The blood thinner Warfarin is the standard way doctors try to prevent clots and strokes in patients with irregular rhythms, but the Watchman implant stops blood clots where they start. The majority of clots form in a pouch called the left atrial appendage.

When people have atrial fibrillation in the upper chamber of their heart, known as the atrium, it does not pump, but instead it quivers and that is why the appendage fills with blood. It does not squeeze out the blood and that's how clots are formed.

The Watchman is deployed through a vein in the right leg where the pouch is and it plugs the opening. "Blocking off this pouch is as good as, if not more effective, than taking the blood thinner Warfarin, which is the only other option that many of these patients have," said Dr. Shephal Doshi with the Pacific Heart Institute.

Doshi started the first clinical trial seven years ago. The procedure may not be for everyone with an irregular heartbeat, but it's another option that can be life changing for so many.

Hashem Al-Ghaili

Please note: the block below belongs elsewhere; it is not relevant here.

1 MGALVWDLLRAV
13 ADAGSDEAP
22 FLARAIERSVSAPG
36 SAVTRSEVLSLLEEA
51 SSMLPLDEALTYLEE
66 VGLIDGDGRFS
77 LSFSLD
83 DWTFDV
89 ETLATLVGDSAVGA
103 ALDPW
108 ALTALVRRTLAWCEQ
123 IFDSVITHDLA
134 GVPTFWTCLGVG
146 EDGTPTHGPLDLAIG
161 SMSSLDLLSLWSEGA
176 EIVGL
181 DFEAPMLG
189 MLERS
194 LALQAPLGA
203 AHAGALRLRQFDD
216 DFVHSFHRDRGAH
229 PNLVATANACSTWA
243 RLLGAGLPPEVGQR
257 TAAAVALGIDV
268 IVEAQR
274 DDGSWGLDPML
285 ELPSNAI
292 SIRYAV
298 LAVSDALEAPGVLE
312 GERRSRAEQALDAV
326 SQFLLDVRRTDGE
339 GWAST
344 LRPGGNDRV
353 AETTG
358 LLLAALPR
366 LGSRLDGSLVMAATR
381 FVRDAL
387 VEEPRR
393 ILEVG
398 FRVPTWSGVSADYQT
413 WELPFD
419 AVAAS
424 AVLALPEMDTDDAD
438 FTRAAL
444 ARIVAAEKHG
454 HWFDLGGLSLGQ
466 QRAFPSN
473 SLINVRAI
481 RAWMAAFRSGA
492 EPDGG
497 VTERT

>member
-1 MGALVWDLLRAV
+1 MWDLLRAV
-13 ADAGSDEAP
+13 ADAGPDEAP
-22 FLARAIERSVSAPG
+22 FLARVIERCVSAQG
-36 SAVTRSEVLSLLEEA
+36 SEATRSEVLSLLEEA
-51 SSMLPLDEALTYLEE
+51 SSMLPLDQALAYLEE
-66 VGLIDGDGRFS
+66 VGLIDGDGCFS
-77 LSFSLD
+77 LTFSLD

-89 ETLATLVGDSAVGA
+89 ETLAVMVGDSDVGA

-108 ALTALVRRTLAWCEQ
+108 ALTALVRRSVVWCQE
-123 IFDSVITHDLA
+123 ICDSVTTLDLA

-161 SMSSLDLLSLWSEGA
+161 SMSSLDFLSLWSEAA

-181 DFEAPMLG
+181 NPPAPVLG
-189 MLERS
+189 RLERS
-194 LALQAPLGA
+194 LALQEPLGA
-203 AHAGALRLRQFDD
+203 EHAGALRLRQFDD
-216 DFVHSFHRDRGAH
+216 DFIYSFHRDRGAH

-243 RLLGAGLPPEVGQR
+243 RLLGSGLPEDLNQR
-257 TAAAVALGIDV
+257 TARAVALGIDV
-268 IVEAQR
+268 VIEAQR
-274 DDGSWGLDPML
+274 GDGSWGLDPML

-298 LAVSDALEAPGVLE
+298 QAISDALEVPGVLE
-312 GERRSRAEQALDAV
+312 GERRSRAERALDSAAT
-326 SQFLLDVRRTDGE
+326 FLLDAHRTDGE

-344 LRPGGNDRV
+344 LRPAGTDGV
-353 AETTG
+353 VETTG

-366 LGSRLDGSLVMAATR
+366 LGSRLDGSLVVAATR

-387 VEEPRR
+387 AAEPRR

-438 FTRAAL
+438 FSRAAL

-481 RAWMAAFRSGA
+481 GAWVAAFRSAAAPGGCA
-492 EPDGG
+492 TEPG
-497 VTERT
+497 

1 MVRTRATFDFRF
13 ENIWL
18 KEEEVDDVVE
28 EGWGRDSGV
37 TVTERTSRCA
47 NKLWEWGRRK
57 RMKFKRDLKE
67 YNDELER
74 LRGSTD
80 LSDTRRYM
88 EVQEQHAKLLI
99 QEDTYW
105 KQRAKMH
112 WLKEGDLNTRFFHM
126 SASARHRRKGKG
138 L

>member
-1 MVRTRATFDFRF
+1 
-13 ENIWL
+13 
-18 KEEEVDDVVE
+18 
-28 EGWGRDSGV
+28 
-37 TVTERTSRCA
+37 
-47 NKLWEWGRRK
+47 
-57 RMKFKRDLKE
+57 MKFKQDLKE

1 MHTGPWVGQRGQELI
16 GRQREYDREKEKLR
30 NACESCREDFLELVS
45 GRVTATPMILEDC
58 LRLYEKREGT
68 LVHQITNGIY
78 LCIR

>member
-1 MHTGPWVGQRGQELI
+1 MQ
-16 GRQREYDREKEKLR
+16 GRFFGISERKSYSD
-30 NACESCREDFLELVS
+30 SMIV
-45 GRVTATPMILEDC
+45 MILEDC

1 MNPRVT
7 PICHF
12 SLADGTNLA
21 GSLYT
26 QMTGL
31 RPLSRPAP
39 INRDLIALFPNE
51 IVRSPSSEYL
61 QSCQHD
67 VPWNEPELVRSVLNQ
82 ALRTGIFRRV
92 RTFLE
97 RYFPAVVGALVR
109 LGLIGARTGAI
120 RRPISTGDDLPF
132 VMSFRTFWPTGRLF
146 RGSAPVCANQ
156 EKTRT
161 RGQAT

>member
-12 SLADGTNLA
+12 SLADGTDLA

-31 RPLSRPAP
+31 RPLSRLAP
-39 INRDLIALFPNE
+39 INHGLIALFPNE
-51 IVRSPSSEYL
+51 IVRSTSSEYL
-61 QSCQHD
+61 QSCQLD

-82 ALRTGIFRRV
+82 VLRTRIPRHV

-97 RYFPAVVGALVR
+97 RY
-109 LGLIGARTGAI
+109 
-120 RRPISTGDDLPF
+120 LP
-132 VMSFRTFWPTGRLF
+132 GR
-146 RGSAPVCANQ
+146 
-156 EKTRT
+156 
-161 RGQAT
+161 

Science age
Sciencenature/FB page

Thursday 15 September 2016

Let us go back in time- Let's go natural.

Yes this post of mine is not around Healthcare Marketing, Digital Innovation or Community Health programs.

I thought to write about this particular topic after studying trends related to people's ill health and the food we eat, the cosmetics we use and the bad additives that have done enough bad to us already. I remember those times when my Grandma used to mix Glycerine with rose water and it used to be our skin care staple for winters. Dry some Indian gooseberry and heat it up with home made coconut oil to get luscious locks.

Things were simple, fresh and homemade. Now Grandma is long gone and we are buying such products off the shelf knowing little about additives like mineral oil, LLP (Light Liquid Paraffin Oil ), perfumery compounds, preservatives and what not.People who have no connect to the cosmetics and food industry know very little about such compounds and need to be educated. For them a good brand name like Bajaj, Dabur or Patanjali serves the purpose. However, it is time that we take our home shopping a bit more seriously. The question is how? How many of us read labels? Do we have the time to?